The other day, I agreed to read one of my own poems at a sixtieth wedding anniversary. There were fewer trees on the main street of the small town just north of Toronto than the last time I’d been there, reminding me of the ice storm we had back in December. Immediately, I wanted to stop the car and write some notes about the presence of such absence, how my own trees, further north where the damage was less, had glittered for days, making the street look luxurious when the sun came out. What I was doing was stalling. I was already ten minutes late. Despite the fact that the married couple were relatives of mine, I still felt like a hired entertainer.
It’s a strange thing to be asked to participate in anniversaries and funerals. Sometimes it’s just a priest or pastor and myself. No one really wants soft or quiet. It’s expected that I make some celebratory noise, raise a shingle or two of grief, remove all traces of loneliness. I’m making this particular event sound grim when it wasn’t at all. People were very graceful, everyone doing their best to be charming and open to the experience.
What was difficult was the feeling I had that no poem of mine could measure up to sixty years of marriage, four children, seven grandchildren and one great-grandson on the way. My job is to sit at my desk morning after morning and write poems that rarely make it to more than one page, poems that crease my brow with their refusal to be beautiful or profound. Sixty years together is, without a doubt, deeply meaningful. As was the elderly couple who sat at my table who had raised nine children, none of whom had ever given them a moment’s disappointment or heartbreak. Their lives were more accomplished than any poem I could offer.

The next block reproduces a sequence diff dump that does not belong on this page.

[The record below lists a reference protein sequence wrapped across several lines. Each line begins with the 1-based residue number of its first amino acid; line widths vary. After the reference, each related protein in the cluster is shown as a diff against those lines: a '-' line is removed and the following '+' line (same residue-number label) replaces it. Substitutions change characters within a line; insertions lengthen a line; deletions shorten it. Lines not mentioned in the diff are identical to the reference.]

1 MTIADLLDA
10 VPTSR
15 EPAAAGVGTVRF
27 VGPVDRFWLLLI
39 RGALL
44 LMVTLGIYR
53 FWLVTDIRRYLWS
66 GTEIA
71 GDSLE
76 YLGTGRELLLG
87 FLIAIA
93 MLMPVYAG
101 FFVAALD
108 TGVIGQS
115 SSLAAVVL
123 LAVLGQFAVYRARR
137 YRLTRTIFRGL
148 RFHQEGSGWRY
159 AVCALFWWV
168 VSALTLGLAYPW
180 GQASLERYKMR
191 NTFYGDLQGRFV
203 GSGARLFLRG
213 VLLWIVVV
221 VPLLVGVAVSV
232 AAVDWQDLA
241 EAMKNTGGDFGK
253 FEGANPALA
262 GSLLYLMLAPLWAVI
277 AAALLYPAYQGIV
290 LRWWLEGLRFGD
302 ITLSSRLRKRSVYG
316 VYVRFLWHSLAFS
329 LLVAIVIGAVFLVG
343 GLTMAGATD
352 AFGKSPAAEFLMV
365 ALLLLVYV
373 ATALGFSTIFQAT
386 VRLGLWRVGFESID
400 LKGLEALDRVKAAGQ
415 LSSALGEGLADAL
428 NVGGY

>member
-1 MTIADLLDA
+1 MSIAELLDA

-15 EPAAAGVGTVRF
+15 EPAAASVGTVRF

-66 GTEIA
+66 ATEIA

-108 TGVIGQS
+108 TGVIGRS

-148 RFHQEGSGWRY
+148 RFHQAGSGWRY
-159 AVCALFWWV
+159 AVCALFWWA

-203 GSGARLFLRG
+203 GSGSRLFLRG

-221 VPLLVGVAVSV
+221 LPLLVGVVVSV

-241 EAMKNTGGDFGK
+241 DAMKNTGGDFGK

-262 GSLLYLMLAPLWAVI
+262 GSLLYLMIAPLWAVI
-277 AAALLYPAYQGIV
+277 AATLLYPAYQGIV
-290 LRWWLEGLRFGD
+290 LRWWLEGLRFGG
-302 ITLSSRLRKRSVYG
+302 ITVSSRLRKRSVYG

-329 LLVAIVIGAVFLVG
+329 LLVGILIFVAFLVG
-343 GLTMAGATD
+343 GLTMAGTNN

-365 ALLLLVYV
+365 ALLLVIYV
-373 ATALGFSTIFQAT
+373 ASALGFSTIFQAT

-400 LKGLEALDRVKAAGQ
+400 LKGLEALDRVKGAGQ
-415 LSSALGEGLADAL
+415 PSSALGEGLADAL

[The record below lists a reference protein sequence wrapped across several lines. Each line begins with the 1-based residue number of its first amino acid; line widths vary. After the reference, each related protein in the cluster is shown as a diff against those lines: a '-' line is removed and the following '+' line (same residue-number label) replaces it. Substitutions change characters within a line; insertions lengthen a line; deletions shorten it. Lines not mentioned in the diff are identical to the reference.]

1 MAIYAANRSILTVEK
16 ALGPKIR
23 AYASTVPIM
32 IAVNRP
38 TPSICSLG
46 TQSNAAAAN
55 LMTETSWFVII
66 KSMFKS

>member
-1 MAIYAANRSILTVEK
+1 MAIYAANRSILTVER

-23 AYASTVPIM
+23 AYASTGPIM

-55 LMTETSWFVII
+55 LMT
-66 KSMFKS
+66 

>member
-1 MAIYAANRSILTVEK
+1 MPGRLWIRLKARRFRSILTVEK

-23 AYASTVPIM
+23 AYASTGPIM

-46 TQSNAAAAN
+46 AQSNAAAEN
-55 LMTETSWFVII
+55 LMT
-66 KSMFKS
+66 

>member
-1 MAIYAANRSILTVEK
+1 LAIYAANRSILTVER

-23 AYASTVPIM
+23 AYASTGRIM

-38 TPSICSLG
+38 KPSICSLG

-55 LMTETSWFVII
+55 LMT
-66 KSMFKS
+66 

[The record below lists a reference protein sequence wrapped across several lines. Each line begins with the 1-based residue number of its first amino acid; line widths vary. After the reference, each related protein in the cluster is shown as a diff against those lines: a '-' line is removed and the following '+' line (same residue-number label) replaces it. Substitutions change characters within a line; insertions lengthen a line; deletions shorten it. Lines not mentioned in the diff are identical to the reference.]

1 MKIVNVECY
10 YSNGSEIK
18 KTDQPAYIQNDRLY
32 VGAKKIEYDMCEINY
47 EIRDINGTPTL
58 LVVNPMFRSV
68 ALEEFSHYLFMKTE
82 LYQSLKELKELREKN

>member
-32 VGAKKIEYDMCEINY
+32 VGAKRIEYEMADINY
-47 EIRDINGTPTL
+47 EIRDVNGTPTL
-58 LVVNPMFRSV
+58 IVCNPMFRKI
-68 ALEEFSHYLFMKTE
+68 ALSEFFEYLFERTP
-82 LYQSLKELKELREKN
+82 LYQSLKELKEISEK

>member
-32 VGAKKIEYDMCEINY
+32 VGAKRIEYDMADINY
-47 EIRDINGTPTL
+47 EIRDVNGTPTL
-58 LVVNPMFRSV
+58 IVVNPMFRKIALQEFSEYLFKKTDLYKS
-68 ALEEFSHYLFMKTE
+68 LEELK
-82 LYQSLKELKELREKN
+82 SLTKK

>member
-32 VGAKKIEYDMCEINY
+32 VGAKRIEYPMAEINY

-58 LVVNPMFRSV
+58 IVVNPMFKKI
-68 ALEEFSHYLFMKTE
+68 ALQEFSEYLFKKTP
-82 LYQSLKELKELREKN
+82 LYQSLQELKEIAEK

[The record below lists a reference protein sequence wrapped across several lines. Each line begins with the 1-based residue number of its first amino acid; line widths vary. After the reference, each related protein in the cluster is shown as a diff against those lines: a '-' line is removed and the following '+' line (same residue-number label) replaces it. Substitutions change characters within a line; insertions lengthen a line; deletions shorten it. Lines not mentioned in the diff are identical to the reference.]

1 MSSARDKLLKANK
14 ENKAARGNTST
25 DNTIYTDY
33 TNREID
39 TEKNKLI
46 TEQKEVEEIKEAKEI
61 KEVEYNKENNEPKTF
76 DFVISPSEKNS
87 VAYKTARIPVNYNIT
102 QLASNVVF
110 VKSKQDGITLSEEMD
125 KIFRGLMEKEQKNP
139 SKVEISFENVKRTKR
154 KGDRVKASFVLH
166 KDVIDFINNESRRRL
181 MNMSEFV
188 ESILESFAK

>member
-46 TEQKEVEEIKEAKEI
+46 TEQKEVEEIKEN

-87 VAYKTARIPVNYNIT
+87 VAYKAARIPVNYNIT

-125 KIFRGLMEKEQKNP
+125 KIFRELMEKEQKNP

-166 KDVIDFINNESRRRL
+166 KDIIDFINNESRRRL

When the anniversary couple were asked what the secret was to sixty years of togetherness, the woman said, “He had the rec room, I had the upstairs.” It sounds like a punch line, but I knew from experience that she was as implacable as she appeared. Nothing is easy, they knew that. They’d worked hard on their lives.
And how did the poem and I measure up? Just before I left, the husband took me aside and thanked me for the “touch of class’ my poem brought to the event and I was reminded of Flaubert’s famous quote that “Speech is like a cracked kettle on which we tap crude rhythms for bears to dance to, while we long to make music that will melt the stars.” My poem was sixty seconds of those sixty years. It made them happy. It glittered every bit as much as the champagne with which we toasted them. For that brief time, it was more than enough.
The views expressed in the Writer-in-Residence blogs are those held by the authors and do not necessarily reflect the views of Open Book: Toronto.
Barry Dempster, twice nominated for the Governor General’s Literary Award, is the author of fourteen poetry collections, two novels, The Ascension of Jesse Rapture and The Outside World, two volumes of short stories and a children’s book. His collection The Burning Alphabet won the Canadian Authors’ Association Chalmers Award for Poetry in 2005. In 2010, he was a finalist for the Ontario Premiers Award for Excellence in the Arts. He is also Acquisitions Editor for Brick Books.
For more information about Invisible Dogs please visit the Bricks Books website.